Return to Relevance: The Philippine-U.S. Alliance

Return to Relevance: The Philippine-U.S. Alliance

Prior to 1992, Philippine-U.S. security relations were framed by several bilateral defense arrangements. The two countries became formal allies in 1951 upon signing the Philippines-U.S. Mutual Defense Treaty. Both countries also became members of the Southeast Asia Treaty Organization in 1956. However, the most important of these bilateral defense arrangements predated the collective defense treaties binding the two countries: the 1947 Philippines-U.S. Military Bases Agreement, which facilitated the hosting of major American naval and air facilities in Philippine territory. The U.S. military bases in the Philippines, including the Subic Bay Naval Base and Clark Air Base, extended vital logistical support to American forward-deployed forces operating in Southeast Asia, the Indian Ocean and even in the Persian Gulf during the Cold War. Furthermore, U.S. air and naval assets acted as de facto armed forces against external threats to the Philippines, since the Philippine military was primarily involved in internal security operations.

In September 1991, the Philippine Senate failed to ratify the Philippine-American Cooperation and Friendship Treaty of 1991 (PACT). PACT provided the legal basis for extending the stay of the U.S. military facilities on Philippine territory beyond 1992. Motivated either by simple anti-Americanism or disgust over the low base-related economic and military compensation, the majority of the senators voted down the treaty. With the withdrawal of these American military facilities from the country in 1992, the alliance assumed a form different from the previous configuration. Philippine-U.S security relations became dormant as the Philippines focused its attention on the Association of Southeast Asian Nations (ASEAN). Meanwhile, the U.S shifted its strategic priorities away from Southeast Asia to Northeast Asia.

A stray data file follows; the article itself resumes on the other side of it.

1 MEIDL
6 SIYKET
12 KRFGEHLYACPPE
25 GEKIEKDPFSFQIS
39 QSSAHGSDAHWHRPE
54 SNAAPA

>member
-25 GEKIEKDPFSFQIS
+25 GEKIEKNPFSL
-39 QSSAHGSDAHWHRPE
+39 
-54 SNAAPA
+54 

Starting in 2001, the U.S. global war on terror, and later the tension in U.S.-China relations after 2008, helped restore the U.S.-Philippines strategic partnership. Security relations were revitalized, and the alliance achieved two political and strategic objectives. First, Manila received U.S. support for the Philippine government’s counterterrorism and counterinsurgency campaign in the country’s south. Second, Washington deepened its alliance with Manila, not only to neutralize terrorist groups, but also to counter Beijing’s political and economic influence in the country. The U.S. now regularly extends technical training and defense assistance to the armed forces of the Philippines (AFP) to firm up the U.S.-Philippines security partnership in the face of growing Chinese military power and assertiveness in the South China Sea.

Keep reading for free!

Get instant access to the rest of this article as well as three free articles per month. You'll also receive our free email newsletter to stay up to date on all our coverage:

Or, Subscribe now to get full access.

Already a subscriber? Log in here .

What you’ll get with an All-Access subscription to World Politics Review:

A WPR subscription is like no other resource — it’s like having your own personal researcher and analyst for news and events around the globe. Subscribe now, and you’ll get:

  • Immediate and instant access to the full searchable library of 15,000+ articles
  • Daily articles with original analysis, written by leading topic experts, delivered to you every weekday
  • Weekly in-depth reports on important issues and countries
  • Daily links to must-read news, analysis, and opinion from top sources around the globe, curated by our keen-eyed team of editors
  • Your choice of weekly region-specific newsletters, delivered to your inbox.
  • Smartphone- and tablet-friendly website.
  • Completely ad-free reading.

And all of this is available to you when you subscribe today.

More World Politics Review